A bimonthly magazine on international affairs, edited in Germany's capital

Elements of Style


An executive power like the US exercises a completely different leadership style than a consensus-based power like Germany. Leaders on both sides should keep this in mind.

German Chancellor Angela Merkel speaks with U.S. President Barack Obama outside the Elmau castle in Kruen near Garmisch-Partenkirchen, Germany, June 8, 2015. Leaders of the Group of Seven (G7) industrial nations vowed at a summit in the Bavarian Alps on Sunday to keep sanctions against Russia in place until President Vladimir Putin and Moscow-backed separatists fully implement the terms of a peace deal for Ukraine. REUTERS/Michael Kappeler/Pool TPX IMAGES OF THE DAY - RTX1FMFF

© REUTERS/Michael Kappeler/Pool

Winston Churchill reminded us that democracy is the worst form of government except all the others that have been tried. Even within democracy, the many variations that have been attempted sometimes have trouble speaking the same language – literally and figuratively.

Two of them, in the United Stares and in the Federal Republic of Germany, illustrate varying structures and styles of democracy, each with advantages and disadvantages. The measure of both is their capacity for leadership and their ability to govern effectively; but the two systems operate differently, with different arrangements of power, institutions, and processes reflecting their origins and experiences. Understanding these differences helps to illuminate policy-making priorities, processes, and outcomes – which is important when two countries are finding common ground, and even more so when they are not.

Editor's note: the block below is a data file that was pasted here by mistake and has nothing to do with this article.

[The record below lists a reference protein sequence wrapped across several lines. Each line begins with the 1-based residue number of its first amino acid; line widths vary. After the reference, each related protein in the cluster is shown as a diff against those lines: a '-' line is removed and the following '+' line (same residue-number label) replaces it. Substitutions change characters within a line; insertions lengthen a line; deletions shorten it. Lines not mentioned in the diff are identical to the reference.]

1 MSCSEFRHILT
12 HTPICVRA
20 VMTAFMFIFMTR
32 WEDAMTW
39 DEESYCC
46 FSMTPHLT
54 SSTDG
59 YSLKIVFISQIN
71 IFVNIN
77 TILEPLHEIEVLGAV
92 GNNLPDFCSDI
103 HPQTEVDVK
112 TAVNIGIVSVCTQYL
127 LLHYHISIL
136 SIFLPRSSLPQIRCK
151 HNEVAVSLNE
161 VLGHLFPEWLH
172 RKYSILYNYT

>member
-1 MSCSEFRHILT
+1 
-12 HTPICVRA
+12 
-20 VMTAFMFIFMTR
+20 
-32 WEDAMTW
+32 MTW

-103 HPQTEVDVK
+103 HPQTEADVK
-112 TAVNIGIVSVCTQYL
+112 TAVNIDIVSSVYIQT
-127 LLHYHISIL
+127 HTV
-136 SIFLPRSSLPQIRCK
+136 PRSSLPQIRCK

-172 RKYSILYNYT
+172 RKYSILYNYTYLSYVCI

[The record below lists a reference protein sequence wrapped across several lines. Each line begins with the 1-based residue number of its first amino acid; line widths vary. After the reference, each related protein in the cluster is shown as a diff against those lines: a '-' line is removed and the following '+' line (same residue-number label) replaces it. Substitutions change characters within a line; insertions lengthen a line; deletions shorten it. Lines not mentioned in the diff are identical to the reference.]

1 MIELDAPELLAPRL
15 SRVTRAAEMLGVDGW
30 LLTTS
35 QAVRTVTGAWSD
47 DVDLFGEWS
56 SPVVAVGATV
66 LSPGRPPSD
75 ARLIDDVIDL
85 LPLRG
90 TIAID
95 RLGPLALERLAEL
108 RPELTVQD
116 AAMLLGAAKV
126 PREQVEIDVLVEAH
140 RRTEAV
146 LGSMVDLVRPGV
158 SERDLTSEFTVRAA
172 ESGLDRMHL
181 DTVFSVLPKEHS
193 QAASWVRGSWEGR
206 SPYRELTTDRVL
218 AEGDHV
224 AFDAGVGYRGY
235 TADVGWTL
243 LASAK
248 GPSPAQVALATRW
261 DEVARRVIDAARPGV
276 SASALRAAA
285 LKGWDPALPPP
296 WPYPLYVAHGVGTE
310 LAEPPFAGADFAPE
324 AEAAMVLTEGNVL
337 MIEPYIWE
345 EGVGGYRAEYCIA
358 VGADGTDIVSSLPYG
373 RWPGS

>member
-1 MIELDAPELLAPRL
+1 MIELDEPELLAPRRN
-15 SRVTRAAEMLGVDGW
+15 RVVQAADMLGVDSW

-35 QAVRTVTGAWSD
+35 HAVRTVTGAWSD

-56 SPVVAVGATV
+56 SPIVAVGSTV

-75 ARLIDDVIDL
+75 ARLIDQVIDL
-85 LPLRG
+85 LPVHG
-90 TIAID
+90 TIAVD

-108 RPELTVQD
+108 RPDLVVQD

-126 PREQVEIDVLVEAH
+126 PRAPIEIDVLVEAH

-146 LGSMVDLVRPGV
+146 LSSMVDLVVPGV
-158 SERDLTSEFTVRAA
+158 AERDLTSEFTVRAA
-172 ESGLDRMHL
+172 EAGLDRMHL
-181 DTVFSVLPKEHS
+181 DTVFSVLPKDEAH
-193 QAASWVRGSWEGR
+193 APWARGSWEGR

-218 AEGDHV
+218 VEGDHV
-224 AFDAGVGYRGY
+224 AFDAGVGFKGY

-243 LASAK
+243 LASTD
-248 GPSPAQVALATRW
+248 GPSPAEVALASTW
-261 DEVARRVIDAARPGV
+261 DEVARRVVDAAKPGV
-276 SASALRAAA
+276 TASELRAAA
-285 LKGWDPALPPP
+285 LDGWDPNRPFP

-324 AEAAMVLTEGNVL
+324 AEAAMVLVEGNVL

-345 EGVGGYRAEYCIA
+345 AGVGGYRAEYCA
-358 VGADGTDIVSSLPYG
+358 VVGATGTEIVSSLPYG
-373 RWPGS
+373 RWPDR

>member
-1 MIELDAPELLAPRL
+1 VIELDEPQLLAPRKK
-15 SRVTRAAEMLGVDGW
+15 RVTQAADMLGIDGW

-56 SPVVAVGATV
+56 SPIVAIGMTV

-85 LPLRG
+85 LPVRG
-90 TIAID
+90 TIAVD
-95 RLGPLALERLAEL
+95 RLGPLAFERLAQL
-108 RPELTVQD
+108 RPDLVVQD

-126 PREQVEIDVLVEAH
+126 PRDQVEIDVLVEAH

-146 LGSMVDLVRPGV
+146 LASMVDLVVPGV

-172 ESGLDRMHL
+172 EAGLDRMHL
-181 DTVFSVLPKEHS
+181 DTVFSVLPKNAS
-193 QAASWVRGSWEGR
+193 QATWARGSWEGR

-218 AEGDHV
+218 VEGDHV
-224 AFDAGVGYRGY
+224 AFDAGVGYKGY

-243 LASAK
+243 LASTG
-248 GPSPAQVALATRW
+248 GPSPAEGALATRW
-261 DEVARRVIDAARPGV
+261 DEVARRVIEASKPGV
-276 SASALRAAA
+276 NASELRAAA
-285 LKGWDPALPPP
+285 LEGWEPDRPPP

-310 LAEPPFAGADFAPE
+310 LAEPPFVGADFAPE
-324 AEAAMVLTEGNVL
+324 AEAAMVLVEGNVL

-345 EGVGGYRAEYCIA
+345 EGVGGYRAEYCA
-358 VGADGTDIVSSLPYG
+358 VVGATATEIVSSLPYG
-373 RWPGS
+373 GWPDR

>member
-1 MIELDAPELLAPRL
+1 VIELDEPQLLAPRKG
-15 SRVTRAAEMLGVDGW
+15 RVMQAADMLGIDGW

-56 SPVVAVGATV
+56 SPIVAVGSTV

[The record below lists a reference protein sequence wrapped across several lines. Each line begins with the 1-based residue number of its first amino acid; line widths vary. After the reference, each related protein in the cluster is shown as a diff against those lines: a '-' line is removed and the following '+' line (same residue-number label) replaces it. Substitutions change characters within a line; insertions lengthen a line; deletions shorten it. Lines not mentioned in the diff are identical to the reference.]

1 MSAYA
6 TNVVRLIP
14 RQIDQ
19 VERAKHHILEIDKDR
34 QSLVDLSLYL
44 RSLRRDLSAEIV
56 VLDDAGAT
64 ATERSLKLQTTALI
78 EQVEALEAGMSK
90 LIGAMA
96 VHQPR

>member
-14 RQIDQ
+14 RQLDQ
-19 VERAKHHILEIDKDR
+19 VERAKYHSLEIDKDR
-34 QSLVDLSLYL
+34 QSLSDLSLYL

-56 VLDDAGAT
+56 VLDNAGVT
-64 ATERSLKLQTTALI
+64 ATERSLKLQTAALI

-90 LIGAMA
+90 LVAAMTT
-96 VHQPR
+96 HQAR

Both President Barack Obama and Chancellor Angela Merkel are skilled politicians who are confronted with political, social, and economic forces when making policy and interacting with the institutions of their respective systems of government. Both need to shape the narratives around their policy choices to secure domestic political support and leverage in dealing with other national governments. German and American leaders share this challenge, even though they operate in very different environments. …

Read the complete article in the Berlin Policy Journal App – November/December 2015 issue.